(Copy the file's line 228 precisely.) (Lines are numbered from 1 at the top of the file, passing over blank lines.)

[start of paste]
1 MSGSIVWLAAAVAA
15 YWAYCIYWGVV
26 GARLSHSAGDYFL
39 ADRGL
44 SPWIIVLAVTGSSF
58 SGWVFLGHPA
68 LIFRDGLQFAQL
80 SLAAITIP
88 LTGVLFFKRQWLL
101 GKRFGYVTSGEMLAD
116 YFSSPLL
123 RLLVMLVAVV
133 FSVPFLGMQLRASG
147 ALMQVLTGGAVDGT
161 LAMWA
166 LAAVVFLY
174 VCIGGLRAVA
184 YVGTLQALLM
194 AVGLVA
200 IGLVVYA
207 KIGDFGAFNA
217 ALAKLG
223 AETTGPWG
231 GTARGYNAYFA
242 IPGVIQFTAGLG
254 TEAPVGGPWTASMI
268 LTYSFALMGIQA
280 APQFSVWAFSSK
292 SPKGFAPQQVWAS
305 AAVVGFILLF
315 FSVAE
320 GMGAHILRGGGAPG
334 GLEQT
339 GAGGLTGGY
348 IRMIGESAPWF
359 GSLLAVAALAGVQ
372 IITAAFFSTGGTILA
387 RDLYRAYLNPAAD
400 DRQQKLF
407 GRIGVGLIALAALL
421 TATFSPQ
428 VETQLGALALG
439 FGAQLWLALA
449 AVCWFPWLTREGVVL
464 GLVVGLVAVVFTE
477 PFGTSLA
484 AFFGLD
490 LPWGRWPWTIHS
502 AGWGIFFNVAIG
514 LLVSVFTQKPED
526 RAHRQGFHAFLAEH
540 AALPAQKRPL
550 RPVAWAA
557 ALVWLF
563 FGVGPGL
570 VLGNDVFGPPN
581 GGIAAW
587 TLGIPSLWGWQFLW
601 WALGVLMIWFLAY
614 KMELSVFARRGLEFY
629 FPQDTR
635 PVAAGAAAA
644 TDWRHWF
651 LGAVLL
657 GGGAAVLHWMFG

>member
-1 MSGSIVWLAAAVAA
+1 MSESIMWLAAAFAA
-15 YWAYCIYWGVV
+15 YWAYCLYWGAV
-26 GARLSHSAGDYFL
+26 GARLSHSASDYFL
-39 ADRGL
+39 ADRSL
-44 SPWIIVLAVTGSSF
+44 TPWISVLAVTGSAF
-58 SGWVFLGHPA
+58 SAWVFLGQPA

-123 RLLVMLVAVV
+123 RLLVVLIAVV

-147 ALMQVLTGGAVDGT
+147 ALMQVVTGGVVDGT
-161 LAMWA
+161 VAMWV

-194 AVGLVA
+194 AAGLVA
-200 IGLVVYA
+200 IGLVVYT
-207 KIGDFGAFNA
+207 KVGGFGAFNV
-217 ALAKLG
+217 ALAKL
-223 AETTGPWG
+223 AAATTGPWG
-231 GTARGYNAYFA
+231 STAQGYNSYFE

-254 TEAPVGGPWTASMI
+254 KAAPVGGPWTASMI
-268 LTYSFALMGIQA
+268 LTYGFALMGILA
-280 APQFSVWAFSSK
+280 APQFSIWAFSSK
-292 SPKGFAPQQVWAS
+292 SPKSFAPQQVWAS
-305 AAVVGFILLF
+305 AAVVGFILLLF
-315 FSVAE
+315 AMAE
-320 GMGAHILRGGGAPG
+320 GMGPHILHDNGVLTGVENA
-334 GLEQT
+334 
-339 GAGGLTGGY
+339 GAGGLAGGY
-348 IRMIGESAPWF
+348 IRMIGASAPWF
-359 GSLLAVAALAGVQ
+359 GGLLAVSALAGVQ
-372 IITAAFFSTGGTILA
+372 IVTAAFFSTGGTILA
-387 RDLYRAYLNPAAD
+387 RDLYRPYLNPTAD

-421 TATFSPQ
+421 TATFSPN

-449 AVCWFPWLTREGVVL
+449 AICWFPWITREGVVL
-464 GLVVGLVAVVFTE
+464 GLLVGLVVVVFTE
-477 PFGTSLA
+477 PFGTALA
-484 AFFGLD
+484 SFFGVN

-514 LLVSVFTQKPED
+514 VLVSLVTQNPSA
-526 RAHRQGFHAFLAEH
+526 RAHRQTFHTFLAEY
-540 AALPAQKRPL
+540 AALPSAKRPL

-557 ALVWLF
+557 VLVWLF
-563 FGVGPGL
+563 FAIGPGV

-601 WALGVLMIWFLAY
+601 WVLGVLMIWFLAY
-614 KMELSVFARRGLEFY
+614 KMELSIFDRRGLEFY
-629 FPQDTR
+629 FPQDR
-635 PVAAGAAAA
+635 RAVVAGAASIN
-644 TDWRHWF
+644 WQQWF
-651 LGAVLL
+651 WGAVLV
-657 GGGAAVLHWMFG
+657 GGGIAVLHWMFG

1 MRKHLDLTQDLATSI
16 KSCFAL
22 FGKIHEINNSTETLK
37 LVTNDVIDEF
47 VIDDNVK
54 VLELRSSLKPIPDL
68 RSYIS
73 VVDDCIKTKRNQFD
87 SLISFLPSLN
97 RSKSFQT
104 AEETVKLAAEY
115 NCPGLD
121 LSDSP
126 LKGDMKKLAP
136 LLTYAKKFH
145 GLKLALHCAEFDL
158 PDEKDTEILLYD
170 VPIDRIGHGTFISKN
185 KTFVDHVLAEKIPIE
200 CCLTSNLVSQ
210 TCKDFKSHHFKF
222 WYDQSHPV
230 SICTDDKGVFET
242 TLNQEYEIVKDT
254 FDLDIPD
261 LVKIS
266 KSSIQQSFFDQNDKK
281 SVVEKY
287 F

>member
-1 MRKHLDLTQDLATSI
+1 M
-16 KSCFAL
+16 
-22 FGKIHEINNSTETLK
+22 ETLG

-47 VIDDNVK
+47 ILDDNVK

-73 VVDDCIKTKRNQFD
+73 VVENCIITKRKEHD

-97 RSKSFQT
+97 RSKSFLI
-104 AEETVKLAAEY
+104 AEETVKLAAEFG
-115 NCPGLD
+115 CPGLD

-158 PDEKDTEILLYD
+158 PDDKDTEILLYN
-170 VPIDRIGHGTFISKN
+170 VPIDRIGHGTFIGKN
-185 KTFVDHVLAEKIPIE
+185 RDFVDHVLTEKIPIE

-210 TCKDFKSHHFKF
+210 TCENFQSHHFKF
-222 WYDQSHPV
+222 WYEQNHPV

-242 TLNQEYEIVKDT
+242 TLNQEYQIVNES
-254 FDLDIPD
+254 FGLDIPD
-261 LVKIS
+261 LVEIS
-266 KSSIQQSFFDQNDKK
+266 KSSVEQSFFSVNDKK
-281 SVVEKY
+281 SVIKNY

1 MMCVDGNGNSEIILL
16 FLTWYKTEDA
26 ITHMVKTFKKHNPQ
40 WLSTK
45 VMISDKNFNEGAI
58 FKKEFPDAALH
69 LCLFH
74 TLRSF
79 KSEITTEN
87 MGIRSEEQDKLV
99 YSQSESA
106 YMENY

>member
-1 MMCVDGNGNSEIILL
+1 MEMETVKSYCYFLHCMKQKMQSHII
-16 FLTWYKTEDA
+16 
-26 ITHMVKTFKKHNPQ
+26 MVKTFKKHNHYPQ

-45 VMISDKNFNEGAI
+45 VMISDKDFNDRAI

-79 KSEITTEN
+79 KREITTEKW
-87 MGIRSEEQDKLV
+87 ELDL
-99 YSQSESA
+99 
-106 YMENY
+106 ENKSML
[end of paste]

58 FKKEFPDAALH